YOU ARE MY SONIYA will appeal to fans of Morgan Matson’s Save The Date and Mindy Kaling’s Never Have I Ever. I revised the manuscript through Author Mentor Match 2021 under author Tashie Bhuiyan, and I currently study English and Political Science at UCLA.

I am excited to query you given [insert personalization]. I have included [insert requested material] Please let me know if I may send additional materials, and thank you so much for your consideration.

I sent my first query on October 14, 2021. The next few months were just comprised of waiting. And it was agonizing! Once I had several full manuscripts out, I literally became such a nightmare to be around. I was constantly glued to my phone, checking and refreshing my inbox for any updates. One weekend in January, I went on a little getaway to San Diego with friends (UCLA had just gone virtual again), and most of what I remember from that trip is literally just refreshing my email. At dinner, refreshing my email. At the beach, refreshing my email. On a bike ride (this was very unsafe), refreshing my email. My lesson from this would probably be to set screen time limits while you’re querying. And like, just try to relax.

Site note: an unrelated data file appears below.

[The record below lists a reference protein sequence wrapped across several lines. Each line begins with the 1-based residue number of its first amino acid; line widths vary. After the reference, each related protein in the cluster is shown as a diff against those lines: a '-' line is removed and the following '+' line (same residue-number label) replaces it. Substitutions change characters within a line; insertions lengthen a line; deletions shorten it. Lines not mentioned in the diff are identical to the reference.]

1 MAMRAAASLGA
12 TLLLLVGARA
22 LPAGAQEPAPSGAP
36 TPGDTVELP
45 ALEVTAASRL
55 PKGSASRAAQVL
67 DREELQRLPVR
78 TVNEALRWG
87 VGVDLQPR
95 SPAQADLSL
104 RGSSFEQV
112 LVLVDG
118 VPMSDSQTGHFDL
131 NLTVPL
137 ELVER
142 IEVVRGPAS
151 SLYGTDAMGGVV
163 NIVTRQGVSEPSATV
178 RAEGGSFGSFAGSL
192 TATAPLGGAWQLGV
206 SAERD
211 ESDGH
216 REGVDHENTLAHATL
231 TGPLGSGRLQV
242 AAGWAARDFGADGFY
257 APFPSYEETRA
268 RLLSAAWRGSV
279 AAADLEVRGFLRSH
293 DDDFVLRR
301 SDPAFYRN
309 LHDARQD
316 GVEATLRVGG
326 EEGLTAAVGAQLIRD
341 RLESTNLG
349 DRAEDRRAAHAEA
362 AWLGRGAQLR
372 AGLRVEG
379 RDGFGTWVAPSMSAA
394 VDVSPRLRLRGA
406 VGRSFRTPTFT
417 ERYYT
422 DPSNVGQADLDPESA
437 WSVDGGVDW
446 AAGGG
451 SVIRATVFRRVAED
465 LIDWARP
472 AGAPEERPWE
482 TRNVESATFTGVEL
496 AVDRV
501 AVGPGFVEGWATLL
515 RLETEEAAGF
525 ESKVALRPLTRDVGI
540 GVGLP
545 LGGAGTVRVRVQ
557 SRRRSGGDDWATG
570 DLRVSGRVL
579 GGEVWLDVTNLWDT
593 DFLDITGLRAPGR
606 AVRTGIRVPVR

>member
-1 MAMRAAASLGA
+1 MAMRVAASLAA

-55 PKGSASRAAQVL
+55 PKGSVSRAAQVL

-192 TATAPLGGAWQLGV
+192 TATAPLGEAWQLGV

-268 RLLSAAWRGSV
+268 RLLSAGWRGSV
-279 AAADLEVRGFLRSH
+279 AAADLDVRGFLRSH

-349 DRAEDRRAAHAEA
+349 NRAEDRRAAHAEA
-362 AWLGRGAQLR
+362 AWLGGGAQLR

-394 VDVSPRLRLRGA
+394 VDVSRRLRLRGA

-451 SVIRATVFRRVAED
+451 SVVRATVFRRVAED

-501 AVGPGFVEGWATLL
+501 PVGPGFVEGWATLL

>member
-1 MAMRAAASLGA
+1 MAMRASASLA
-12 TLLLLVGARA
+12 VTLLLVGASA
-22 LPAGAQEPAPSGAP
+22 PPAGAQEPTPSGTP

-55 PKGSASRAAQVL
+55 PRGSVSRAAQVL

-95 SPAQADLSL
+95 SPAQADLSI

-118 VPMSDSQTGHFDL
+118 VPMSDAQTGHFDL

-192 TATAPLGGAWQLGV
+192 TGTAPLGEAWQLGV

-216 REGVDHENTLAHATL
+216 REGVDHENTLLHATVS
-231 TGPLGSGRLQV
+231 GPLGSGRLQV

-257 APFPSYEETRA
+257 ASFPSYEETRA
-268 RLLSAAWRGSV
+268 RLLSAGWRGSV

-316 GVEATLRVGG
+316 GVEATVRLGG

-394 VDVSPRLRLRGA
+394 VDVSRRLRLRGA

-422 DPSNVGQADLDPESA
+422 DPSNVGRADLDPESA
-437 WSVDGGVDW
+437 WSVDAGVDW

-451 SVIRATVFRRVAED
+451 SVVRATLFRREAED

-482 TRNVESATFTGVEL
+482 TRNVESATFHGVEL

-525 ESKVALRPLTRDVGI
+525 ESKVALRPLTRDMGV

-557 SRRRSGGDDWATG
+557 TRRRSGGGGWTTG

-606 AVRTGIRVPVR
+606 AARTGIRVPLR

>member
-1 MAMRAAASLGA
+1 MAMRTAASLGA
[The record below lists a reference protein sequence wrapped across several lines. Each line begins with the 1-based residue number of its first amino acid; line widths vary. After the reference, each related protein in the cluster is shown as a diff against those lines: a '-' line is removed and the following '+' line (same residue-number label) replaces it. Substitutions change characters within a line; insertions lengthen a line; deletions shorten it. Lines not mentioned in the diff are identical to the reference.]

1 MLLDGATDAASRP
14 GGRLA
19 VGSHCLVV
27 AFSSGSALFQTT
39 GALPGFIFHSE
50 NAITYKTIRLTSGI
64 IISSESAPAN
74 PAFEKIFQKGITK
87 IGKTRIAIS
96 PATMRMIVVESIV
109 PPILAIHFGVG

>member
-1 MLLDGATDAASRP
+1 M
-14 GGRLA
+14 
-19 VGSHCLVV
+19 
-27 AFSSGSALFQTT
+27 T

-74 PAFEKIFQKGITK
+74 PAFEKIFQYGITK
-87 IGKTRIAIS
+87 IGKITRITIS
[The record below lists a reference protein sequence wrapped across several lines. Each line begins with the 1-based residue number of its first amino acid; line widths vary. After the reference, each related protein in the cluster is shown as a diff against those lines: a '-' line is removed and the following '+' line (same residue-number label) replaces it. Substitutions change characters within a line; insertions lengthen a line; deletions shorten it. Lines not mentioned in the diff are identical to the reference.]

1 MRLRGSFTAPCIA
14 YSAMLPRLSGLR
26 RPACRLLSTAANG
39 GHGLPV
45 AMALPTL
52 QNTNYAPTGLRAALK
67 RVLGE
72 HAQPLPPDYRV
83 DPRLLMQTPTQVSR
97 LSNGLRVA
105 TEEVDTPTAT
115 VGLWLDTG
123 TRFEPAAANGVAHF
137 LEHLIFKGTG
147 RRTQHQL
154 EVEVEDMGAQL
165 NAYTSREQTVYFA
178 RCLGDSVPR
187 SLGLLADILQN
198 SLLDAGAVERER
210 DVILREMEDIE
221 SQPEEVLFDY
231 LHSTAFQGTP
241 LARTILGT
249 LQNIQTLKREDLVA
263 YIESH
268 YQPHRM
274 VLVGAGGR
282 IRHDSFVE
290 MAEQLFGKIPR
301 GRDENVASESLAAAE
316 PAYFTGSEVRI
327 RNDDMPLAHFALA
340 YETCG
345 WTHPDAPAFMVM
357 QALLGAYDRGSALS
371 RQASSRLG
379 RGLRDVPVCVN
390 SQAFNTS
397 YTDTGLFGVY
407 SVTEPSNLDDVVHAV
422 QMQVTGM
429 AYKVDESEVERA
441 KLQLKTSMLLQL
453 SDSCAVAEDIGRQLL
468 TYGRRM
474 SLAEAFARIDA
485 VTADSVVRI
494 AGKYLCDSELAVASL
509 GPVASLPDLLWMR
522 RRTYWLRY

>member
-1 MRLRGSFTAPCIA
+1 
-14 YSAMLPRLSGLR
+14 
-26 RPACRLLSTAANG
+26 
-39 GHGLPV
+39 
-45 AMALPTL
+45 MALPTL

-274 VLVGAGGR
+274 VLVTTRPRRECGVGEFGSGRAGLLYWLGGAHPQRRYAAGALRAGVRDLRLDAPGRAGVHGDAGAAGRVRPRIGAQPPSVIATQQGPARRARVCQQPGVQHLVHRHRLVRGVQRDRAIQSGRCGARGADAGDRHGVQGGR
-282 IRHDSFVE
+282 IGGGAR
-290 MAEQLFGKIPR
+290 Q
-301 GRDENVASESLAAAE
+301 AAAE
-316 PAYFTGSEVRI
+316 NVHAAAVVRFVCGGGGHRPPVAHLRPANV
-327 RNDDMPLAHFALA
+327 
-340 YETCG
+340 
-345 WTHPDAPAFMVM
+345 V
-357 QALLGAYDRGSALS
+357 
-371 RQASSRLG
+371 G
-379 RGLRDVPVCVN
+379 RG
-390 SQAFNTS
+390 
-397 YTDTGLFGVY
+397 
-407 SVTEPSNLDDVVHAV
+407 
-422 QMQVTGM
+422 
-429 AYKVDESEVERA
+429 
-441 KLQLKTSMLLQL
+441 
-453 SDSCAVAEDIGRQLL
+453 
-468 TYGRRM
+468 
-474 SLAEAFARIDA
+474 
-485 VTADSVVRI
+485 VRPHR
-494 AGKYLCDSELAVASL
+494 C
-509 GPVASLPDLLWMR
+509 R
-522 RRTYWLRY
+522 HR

I got a few really crushing rejections from agents during this time. I felt a bit afraid that this book I loved so much would never find a home. But I kept telling myself until I fully believed it that my publishing goals were a matter of when, not if. I would always be a writer. If not this book, then the next, or the next, or the next, would get me published.

But on the inside, I desperately wanted my debut to be ARYA. I am so, so glad that it is. :-)

On January 20, 2022, coincidentally exactly a year after I had finished the first draft, I got an email from the dream agent I almost hadn’t queried. Asking to set up a call!!!!